If there’s one souvenir that’s synonymous with Russia, it’s surely the nesting dolls known as matryoshkas. It’s hard to resist bringing a set home from your holiday, but few who do know much about their origin and how they get their name. Read this as you unscrew each figure to reveal the next one hiding inside.
The first nesting doll was made over a century ago, in 1890, at an artists’ workshop in the village of Abramtsevo just north of Moscow. The artists used to meet to discuss ideas and at one of these meetings, someone brought a Japanese figurine which had inside it six others of decreasing size. I bet you weren’t prepared for that – Russia’s most iconic souvenir isn’t really Russian after all.
An artist by the name of Sergei Maliutin was intrigued by the Japanese figurines and decided to create one himself but with a style that was uniquely Russian. He designed the doll to take more of a human form as compared to the column-like Japanese figure, and his acquaintance Vasiliy Zveydochin worked a little magic with his lathe to turn out the doll from a piece of linden wood. These days, the same methods are used, though the wood is likely to be birch or lime.
Maliutin turned the raw wood figures into art. His first set comprised a peasant mother with her seven children, most with tiny painted head scarfs and neat little aprons. Compared to more modern examples, the colours are muted, but the set is a thing of beauty and it’s no surprise that it garnered such a popular reception. You can see this original piece of Russian craftsmanship for yourself if you visit the Museum of Toys in Sergei Posad.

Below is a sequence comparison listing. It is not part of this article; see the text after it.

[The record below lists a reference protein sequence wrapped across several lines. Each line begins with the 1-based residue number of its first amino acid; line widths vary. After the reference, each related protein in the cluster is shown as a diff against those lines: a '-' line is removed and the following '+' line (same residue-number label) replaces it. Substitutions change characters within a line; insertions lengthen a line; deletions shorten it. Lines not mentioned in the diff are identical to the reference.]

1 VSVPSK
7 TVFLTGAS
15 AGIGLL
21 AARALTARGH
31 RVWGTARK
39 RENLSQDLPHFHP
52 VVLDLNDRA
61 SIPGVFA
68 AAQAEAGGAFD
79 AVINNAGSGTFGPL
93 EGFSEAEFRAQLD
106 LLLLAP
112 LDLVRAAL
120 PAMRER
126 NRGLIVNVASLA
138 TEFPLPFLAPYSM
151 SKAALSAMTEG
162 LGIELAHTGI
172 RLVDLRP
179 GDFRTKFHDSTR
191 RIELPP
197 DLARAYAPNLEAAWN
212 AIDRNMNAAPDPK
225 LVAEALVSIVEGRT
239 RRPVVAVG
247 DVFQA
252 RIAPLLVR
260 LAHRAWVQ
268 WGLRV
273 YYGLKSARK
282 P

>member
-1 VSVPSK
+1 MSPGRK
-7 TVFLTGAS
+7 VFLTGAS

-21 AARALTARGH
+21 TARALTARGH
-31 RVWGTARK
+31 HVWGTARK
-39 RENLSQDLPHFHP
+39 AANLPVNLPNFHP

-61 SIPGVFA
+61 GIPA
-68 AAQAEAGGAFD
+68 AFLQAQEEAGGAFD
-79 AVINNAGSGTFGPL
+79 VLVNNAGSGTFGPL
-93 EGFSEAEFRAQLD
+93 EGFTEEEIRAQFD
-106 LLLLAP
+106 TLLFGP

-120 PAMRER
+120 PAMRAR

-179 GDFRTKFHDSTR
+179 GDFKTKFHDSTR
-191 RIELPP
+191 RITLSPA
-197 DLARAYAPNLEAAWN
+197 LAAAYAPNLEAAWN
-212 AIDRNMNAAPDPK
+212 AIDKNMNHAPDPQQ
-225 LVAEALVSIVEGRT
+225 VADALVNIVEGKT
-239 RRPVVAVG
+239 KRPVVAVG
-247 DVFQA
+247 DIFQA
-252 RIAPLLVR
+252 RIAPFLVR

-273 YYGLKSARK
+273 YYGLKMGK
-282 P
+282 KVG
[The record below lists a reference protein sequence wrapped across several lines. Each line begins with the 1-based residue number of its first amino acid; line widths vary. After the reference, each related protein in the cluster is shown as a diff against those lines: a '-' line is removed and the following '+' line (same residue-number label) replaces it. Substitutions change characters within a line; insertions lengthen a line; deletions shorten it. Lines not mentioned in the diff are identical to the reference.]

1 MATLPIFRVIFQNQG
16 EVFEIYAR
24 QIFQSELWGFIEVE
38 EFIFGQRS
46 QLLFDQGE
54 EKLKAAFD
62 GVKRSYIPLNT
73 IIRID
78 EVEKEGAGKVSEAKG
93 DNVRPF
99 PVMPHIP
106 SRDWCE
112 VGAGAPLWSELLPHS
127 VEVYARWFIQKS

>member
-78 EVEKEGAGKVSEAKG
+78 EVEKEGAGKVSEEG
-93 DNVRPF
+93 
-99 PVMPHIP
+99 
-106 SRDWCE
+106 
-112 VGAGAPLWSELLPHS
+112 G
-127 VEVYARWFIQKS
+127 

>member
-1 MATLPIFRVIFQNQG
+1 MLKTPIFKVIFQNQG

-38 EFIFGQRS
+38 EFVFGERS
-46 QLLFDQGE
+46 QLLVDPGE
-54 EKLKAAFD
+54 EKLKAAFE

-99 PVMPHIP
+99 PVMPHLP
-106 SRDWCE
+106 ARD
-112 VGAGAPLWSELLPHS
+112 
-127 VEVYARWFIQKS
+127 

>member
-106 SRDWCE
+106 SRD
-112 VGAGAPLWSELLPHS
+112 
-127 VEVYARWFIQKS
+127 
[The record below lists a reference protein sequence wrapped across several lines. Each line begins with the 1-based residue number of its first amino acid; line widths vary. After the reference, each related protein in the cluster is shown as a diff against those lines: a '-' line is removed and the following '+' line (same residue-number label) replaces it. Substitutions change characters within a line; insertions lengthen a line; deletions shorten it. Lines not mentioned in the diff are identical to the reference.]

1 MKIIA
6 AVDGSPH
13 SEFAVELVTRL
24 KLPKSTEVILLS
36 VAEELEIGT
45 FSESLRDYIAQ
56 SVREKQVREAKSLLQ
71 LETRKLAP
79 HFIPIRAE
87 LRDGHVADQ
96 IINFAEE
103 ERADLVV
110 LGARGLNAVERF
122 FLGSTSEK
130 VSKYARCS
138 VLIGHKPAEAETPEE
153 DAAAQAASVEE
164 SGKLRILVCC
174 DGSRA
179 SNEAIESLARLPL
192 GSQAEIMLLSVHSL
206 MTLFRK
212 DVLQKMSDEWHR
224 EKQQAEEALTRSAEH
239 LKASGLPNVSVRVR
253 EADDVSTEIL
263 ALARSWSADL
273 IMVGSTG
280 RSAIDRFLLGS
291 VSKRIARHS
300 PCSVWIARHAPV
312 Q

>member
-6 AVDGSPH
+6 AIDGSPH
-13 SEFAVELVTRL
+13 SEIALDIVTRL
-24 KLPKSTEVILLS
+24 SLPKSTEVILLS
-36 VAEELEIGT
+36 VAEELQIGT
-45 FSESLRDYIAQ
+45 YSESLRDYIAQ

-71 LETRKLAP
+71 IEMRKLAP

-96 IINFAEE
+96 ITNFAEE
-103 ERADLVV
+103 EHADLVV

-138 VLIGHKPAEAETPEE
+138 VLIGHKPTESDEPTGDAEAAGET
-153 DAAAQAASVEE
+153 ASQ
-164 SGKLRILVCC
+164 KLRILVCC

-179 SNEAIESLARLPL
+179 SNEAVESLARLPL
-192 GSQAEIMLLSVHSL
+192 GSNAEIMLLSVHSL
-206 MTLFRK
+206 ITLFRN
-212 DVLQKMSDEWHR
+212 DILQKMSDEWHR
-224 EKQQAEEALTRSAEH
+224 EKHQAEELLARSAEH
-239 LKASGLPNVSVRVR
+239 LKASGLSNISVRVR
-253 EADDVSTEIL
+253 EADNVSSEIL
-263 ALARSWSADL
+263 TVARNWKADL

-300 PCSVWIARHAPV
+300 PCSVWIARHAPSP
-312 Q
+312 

The exact reason the wooden dolls were called matryoshkas isn’t clear, but it’s likely that it has some link to the Russian first name, Matriona or Matriosha. This name, with its root in the Latin word “mater” or mother, was very popular amongst the Russian peasant classes at the time, becoming a symbol for a healthy but well-fed woman – in this respect, the dolls reflect the shape as well as the character.
As time went on, different artists put their own slant on these dolls and different areas took on their production. In Sergei Posad, one of the most popular incarnations was sets of matryoshkas that took on a theme: noblemen, warriors, politicians and so on. As the craft developed, it became common to see sets of matryoshkas with more than eight figurines. In 1913, a 48 piece set was made for the St Petersburg Exhibition of Toys. An even more impressive 60 piece set was made in 1967, thought to remain the largest set ever made in the region.
Following the successes seen at Sergei Posad, other centres for matryoshkas production were set up, such as at Semionovo and Polkhovsky Maidan. The former began production in 1924 and has become known for exceptionally large sets, such as a 72 piece set made in 1970 to commemorate Lenin’s birthday. The craft reached Polkhovsky Maidan in the 1930s, a region associated with the most brightly painted matryoshkas.
You’ll have no trouble finding a set to bring home with you. The hard part is choosing which set to buy.